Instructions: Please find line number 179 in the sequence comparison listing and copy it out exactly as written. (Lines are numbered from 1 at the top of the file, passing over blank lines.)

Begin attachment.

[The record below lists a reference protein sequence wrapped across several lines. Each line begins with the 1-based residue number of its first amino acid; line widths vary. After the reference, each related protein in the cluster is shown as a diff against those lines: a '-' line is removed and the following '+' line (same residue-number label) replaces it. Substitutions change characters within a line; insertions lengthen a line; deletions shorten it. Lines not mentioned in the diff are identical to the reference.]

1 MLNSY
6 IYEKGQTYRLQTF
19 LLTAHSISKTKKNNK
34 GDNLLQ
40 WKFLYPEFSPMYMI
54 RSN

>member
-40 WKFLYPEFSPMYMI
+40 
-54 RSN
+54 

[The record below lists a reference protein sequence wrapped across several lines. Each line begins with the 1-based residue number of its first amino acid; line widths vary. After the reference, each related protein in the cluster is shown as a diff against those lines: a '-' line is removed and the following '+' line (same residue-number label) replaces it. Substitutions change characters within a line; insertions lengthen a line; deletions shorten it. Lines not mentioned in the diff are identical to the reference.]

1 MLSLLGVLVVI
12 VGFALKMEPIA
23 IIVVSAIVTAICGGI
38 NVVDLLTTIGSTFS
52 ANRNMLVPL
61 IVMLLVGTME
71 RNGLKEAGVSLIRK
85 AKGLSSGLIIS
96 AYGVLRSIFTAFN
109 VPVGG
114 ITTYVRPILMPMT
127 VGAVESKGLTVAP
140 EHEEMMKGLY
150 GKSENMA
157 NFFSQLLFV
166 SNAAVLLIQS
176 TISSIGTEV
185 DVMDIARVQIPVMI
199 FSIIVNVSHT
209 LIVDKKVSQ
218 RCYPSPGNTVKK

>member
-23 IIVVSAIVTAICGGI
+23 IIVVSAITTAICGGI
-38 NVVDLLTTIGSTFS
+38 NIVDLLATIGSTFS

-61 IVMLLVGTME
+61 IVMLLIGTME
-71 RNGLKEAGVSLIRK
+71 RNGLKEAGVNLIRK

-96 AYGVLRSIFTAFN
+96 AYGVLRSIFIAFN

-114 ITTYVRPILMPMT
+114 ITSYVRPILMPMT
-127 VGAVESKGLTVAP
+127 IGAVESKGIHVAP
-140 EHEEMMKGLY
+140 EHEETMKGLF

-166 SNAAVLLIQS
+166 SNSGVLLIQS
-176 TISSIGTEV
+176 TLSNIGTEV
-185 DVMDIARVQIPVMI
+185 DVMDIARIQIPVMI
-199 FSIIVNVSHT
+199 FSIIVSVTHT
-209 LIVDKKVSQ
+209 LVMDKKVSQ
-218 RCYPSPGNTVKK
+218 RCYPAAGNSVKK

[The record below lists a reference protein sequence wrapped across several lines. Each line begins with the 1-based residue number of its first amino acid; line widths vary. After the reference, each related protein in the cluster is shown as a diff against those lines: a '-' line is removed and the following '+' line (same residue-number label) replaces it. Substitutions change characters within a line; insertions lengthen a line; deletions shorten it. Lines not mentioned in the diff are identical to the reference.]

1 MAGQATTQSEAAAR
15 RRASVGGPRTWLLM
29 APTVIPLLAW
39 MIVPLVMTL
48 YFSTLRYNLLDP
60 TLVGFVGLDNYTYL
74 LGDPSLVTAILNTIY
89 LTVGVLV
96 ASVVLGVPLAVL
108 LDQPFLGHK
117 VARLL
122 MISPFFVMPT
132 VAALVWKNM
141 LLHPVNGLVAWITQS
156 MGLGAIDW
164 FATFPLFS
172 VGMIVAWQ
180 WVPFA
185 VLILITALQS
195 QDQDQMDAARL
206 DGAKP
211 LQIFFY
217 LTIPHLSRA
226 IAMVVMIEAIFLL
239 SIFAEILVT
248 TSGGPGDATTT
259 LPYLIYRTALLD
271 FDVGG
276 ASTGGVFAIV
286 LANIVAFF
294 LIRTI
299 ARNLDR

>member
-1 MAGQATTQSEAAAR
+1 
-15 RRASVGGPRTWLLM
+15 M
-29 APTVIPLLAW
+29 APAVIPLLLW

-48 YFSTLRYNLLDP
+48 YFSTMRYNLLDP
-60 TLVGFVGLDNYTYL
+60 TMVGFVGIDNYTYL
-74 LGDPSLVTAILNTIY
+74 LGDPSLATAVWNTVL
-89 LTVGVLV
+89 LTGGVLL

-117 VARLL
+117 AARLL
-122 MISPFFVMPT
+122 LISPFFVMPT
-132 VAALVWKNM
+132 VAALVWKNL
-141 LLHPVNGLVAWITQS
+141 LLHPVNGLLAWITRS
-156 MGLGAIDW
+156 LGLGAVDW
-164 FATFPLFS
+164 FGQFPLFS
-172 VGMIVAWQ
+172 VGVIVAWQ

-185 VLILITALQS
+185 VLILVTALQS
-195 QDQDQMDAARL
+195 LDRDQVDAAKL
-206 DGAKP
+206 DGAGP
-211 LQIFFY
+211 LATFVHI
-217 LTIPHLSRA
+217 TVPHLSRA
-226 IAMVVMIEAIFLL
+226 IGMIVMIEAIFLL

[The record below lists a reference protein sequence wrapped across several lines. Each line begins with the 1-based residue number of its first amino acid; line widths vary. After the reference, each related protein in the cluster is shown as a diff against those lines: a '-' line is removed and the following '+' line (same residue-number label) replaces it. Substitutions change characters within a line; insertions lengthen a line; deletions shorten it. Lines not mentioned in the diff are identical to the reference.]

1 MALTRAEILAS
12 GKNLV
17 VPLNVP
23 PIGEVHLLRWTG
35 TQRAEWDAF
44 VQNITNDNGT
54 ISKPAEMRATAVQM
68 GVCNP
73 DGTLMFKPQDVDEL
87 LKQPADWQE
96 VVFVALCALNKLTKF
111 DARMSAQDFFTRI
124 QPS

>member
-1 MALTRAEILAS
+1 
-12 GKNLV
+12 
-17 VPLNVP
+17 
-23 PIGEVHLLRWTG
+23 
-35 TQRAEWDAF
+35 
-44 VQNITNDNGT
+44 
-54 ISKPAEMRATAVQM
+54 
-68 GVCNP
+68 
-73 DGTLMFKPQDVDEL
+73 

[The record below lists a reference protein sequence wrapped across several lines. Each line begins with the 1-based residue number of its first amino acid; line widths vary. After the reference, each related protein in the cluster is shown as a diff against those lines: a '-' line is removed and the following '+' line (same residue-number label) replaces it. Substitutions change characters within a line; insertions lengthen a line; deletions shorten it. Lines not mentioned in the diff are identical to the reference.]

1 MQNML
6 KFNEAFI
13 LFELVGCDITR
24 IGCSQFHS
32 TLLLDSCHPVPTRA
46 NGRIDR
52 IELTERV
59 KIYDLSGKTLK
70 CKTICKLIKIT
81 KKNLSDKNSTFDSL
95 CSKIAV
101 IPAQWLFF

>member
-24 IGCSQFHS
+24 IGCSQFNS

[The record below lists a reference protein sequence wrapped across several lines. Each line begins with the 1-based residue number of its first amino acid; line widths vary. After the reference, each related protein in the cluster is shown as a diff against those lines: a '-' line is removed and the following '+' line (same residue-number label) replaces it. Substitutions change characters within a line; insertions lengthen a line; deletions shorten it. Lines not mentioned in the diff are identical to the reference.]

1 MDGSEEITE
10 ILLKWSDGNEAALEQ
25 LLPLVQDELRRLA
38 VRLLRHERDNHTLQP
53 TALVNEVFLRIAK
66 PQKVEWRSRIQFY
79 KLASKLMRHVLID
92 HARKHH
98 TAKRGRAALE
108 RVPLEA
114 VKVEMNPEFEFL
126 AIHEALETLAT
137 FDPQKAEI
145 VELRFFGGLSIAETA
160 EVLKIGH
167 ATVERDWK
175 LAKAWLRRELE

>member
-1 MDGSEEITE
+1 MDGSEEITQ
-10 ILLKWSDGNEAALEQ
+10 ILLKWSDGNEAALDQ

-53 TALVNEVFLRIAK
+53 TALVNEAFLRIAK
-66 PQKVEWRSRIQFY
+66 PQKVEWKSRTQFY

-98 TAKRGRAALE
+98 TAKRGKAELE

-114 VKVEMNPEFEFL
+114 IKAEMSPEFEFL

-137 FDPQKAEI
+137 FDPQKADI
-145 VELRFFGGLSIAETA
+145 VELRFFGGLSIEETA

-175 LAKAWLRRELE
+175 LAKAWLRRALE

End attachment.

59 KIYDLSGKTLK